The path to exoneration.

Author:Gould, Jon B.

    The empirical study of the wrongful conviction of the innocent in America began in earnest with Edwin Borchard's 1932 book, Convicting the Innocent, in which he catalogued sixty-five cases of actual innocence, described their legal causes (eyewitness misidentification, witness perjury, false confessions, police and prosecutorial misconduct, inadequate defense counsel, etc.) and recommended some possible solutions. (1) Following the blueprint created by Borchard, several writers and scholars of wrongful conviction in the next half-century would also aggregate wrongful conviction cases, detail their evidentiary sources, and then recommend criminal justice policy reforms intended to minimize their occurrence. This included Erie Stanley Gardner's The Court of Last Resort (1952) (thirteen cases), (2) Barbara and Jerome Frank's Not Guilty (1957) (thirty-four cases), (3) Edward Radin's The Innocents (1964) (eighty cases), (4) and a chapter by Hugo Bedau in The Death Penalty in America (1964) (seventy-four cases). (5) In 1987, Hugo Bedau and Michael Radelet published the largest compilation of erroneous conviction cases in the pre-DNA era--350 (capital and potentially capital) cases in America from 1900 to 1985. (6)

    From Borchard to Bedau and Radelet, these works of scholarship and popular writings were not only compelling, but deeply disturbing--if not downright shocking. They detailed case after case in which an innocent person was falsely accused of a serious crime he did not commit, typically murder, and was then wrongly arrested (by police who did not have probable cause, or who had collected or created false or misleading evidence), (7) wrongly prosecuted (by district attorneys based on false and misleading evidence), (8) wrongly convicted (by a jury or judge who mistakenly believed the defendant was, as a matter of fact, guilty beyond a reasonable doubt), and ultimately, wrongly imprisoned--usually for many years if not decades--until his factual innocence was finally exposed, if it ever was. (9) Some may even have been executed. (10) As described and aggregated by the various authors mentioned above, these cases--like an Edward Munch painting--screamed out injustice to anyone willing to listen. They chronicled story after story of repeated criminal justice system failure, narratives made all the more striking by the fact that our legal system, in theory, endows criminal defendants with more constitutional rights and protections to safeguard the innocent and prevent erroneous convictions than any other in the world.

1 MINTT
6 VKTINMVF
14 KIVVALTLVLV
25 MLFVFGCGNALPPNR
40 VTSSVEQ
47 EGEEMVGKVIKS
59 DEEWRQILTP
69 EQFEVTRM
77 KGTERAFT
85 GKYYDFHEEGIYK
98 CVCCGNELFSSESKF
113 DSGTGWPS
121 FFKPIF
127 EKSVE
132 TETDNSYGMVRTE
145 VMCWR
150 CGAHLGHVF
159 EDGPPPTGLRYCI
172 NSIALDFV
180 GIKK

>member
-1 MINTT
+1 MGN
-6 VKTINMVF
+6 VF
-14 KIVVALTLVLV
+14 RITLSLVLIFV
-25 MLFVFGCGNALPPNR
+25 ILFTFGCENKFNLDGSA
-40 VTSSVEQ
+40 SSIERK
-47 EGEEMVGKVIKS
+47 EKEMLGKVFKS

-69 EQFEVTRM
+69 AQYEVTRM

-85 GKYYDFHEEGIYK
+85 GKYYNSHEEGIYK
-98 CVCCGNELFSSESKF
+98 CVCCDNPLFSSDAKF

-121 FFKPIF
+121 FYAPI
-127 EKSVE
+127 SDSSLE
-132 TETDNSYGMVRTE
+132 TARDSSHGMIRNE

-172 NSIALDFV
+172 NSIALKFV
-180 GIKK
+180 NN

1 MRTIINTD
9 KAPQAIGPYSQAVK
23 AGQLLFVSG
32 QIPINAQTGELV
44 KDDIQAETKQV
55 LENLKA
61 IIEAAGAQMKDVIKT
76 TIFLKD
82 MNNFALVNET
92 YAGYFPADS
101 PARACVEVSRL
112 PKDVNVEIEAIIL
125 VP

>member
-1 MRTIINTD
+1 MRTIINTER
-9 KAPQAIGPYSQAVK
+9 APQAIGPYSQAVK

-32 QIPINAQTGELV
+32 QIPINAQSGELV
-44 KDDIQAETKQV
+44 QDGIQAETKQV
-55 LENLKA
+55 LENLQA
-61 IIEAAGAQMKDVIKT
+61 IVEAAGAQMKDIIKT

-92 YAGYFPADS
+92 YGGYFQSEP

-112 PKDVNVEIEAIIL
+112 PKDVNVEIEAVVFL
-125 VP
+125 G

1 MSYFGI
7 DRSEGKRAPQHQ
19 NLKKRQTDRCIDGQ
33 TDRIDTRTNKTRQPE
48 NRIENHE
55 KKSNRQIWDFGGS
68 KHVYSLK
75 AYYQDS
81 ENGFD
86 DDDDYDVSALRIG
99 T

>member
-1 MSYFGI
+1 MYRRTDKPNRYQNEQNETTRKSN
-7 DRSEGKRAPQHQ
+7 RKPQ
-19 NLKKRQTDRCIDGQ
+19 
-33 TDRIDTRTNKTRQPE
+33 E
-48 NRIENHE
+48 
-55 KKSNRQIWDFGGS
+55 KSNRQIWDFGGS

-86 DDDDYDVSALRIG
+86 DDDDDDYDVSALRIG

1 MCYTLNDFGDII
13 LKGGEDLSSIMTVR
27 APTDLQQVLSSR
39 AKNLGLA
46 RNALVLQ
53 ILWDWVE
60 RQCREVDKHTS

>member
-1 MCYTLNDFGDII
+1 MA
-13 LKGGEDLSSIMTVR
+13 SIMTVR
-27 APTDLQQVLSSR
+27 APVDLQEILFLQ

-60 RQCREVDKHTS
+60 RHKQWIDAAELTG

These wrongful convictions were triple tragedies: the lives of the factually innocent but wrongly convicted defendants, and their families, were forever damaged, if not destroyed; the true perpetrator(s), if not already incarcerated for another felony or felonies, remained free to perpetrate even more violent crimes; and the original crime victims and their families were left to re-experience the pain of their victimization once the wrongful conviction was exposed and the true perpetrator was finally brought to justice, if/when that even happened. (11)

    Although many cases of wrongful conviction were documented, aggregated and written about by scholars, journalists, lawyers and others in the era from Borchard to Bedau and Radelet (1987), these cases were either ignored or treated as individual tragedies, no more than one-offs, rather than as illustrative of a criminal justice system that was highly prone to error because of structural truth-seeking flaws. (12) Prior to 1989, virtually all observers assumed that factually erroneous convictions were so rare as to be anomalous, if not freakish, especially in serious felony and capital cases. (13) At the time, the wrongful conviction of the innocent "was never more than a fleeting issue for most criminal justice practitioners, policymakers, the media, and the public." (14) The cases amassed by Borchard, Gardner, Frank, Radin, Bedau, Radelet and many others were almost universally treated as isolated instances by a legal system that was highly resistant to any accusation of factual error in its conviction process. As Rob Norris has written:

    Although dozens of wrongful convictions had been uncovered prior to the late 1980s, they were often met with skepticism or downright dismissal. Despite evidence that suggested a person was innocent, talk of criminal justice errors was rarely met with any true concern; instead, the response tended to suggest that the person or people were not innocent, but got off on a technicality or had done something else to warrant conviction and punishment. At the very least, if it was accepted that an error had occurred, they were seen as exceptionally rare and did not justify systemic reform. (15) Across the spectrum, legal officials, academics, the media, and the public perceived the justice system to be virtually infallible. (16)